The Times West Virginian

Bob Herzel

October 28, 2013

HERTZEL COLUMN- WVU’s Rowell, seniors want four more wins

MORGANTOWN — Shaq Rowell was sitting down in the West Virginia University postgame interview area, but managing to be a standup guy at the same time, as he always is.

The nose tackle’s team had just lost another game, its fifth out of eight games this season, 35-12 to Kansas State. It left him, a senior, in the position to be counting down the games to the end of his collegiate career while most of his Mountaineer teammates were simply counting down the games to the end of the year.

Someone asked him where the team goes from here, “here” being 1-5 against FBS teams, having been outscored 219-118 in those games?

It was something he had already thought of.

“I talked to the seniors after the game,” he replied. “We still have four more games left. All you can do is go on to the next game. We got TCU next. We’ll watch the film, make our corrections and just keep playing.”

The TCU game is on the road, where WVU has not won this year, and where they enter a 14-point underdog against a TCU team averaging only 14.2 points a game in Big 12 play, the line being so high telling you that the nation’s bookmakers believe it will be difficult to get much WVU money to roll in on the game.

Can WVU win three games, with Texas still ahead along with TCU, Kansas and Iowa State?

“I want four more wins,” said Rowell. “That’s seven wins, and if we do that it’s a better bowl game than going to the Buffalo Wild Wings game, you know.

“But seriously, I do want to go to a bowl game. It means so much. You put so much work in. We got to go back, watch the film, regroup and figure out a way we can put something together for all four quarters.”

It’s guys like Rowell you feel sorry for as WVU tumbles from among college football’s elite.

Such players came to Morgantown with big dreams, wore the blue collar — not with a Nike swoosh on it, either — that always has been required dress for a West Virginia football player. Rowell worked his way up until he became a solid player on a defense that would spring leaks all around him.

But now it looks as if it may have been for naught, that the end may be sour.

People try to deflect the blame, and certainly there has been enough blame on this team to go around, but as noted, Rowell is a standup kind of guy, even while seated.

Someone said something about the coaching.

“It ain’t got nothing to do with the coaches at the end of the day,” he said. “It’s up to us. Coach (Dana) Holgorsen can only call the plays. He can only do so much. It’s up to us, the players. We have to execute the plays.

“We got to find a way to come out and play all four quarters. The last two weeks, in my opinion, we could have won both those games but we just didn’t play all four quarters. That’s what happens when you lose games.”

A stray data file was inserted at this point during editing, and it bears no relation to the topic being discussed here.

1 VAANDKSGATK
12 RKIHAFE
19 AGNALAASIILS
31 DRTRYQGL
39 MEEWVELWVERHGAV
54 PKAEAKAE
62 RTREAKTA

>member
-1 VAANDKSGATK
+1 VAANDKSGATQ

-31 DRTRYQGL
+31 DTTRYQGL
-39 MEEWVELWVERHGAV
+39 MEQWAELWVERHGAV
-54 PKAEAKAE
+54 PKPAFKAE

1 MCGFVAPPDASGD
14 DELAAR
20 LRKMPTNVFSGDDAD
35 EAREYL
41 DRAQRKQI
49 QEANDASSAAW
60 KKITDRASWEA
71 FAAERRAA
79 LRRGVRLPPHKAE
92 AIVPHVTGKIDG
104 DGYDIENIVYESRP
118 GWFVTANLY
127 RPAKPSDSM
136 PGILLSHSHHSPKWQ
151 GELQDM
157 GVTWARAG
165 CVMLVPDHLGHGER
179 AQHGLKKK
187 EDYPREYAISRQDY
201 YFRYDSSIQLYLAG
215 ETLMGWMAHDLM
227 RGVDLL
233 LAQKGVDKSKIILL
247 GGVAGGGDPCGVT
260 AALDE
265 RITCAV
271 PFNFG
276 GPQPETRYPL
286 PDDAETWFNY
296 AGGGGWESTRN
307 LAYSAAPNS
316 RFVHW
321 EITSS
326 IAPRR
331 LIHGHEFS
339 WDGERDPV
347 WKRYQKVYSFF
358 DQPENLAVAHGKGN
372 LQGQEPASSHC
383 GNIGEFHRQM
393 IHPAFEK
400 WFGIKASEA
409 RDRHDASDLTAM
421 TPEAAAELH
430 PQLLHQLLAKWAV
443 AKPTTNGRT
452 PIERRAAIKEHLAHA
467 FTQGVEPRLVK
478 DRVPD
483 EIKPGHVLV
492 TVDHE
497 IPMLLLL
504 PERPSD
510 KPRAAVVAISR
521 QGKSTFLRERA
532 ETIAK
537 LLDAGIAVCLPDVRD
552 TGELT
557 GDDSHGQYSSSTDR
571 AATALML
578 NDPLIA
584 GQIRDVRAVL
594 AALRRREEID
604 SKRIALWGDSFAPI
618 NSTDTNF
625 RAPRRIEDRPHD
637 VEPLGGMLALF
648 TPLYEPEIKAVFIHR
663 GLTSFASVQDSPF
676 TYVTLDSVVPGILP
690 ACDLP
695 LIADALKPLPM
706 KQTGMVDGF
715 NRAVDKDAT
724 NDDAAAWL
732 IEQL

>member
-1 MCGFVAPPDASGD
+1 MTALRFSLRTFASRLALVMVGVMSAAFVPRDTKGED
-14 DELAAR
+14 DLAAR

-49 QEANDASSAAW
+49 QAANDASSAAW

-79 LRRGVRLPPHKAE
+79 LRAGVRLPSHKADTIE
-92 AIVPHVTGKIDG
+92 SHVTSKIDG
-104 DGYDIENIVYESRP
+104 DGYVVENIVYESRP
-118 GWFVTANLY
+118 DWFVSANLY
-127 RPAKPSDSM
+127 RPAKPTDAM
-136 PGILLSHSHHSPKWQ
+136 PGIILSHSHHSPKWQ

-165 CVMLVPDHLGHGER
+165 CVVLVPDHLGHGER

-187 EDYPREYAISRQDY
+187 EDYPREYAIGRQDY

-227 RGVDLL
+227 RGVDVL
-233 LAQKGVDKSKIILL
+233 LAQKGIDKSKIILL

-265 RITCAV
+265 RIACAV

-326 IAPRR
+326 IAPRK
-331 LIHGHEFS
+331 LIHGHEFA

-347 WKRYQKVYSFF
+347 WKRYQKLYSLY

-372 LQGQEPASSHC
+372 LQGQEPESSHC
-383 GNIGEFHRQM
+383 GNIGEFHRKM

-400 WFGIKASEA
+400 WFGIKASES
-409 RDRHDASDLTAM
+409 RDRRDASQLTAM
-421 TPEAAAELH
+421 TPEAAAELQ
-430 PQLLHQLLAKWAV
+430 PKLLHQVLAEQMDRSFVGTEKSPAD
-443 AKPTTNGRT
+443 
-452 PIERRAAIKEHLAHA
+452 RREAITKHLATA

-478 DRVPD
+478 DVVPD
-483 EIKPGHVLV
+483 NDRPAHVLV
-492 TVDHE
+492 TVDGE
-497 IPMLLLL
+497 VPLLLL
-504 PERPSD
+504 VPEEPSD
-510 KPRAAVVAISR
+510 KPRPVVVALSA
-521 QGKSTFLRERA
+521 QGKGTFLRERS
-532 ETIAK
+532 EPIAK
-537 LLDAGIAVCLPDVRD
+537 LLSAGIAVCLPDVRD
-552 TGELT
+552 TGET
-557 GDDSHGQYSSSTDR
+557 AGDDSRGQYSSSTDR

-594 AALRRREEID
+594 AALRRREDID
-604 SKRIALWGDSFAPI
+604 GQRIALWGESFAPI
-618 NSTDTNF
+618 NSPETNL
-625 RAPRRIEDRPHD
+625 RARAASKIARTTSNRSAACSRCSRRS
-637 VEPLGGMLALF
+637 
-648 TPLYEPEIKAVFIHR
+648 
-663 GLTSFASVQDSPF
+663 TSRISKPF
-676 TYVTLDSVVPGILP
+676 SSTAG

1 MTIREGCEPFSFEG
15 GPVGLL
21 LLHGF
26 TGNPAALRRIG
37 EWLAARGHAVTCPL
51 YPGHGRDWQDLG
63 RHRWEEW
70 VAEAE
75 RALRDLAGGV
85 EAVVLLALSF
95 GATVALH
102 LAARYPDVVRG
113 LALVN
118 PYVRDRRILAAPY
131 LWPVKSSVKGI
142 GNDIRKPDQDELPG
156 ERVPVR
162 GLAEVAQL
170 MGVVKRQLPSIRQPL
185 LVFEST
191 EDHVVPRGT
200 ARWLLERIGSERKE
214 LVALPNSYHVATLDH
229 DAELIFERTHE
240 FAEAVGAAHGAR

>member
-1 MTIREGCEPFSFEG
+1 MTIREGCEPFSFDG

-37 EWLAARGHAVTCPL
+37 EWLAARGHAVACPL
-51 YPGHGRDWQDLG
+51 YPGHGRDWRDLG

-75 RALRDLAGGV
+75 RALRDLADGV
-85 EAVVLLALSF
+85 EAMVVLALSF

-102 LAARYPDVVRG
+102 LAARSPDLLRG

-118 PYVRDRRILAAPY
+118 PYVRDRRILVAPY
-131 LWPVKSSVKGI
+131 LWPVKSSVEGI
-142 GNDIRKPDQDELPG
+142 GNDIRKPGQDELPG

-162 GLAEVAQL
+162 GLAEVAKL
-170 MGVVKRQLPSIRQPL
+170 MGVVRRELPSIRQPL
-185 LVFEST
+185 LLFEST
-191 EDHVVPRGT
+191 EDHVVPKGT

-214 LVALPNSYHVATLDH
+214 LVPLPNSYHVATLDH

Again it was noted that the offense had faltered badly.

“It’s not that,” he said. “You can’t point fingers at the offense if we weren’t getting off the field. The first five games we were averaging 70 percent getting stops on third downs. The last five it’s about 25 or 30 percent.”

And that’s just the way it’s been the last two weeks as first Texas Tech and then Kansas State dominated the second half, K-State holding the football for more than 21 of the 30 minutes in the second half.

The offense couldn’t make a third-down play, the defense couldn’t stop one, the Wildcats being successful on their last seven third-down attempts after missing on their first in the second half.

The second half has been a disaster for WVU when facing its six FBS opponents, being outscored 86-51.

Even that is misleading, for 28 of those 51 points came against Baylor’s second and third teams after they fell behind 56-14 at the half. In four of the six games WVU did not score a second-half touchdown, which could indicate that halftime coaching adjustments have been deficient.

This really is nothing new. Last year Texas Tech outscored WVU 14-7 in the second half and K-State 24-7. In fact, since the season’s final game WVU was outscored in the second half, 145-125, but that is misleading, too, for WVU outscored lowly Kansas 24-3 in the second half.

Whatever the reason, it is killing WVU.

“We have to find a way to play for four full quarters,” Rowell said. “Two great quarters isn’t going to get it, especially against a well-coached team like Coach (Bill) Snyder’s.”

Follow Bob Hertzel on Twitter @bhertzel.

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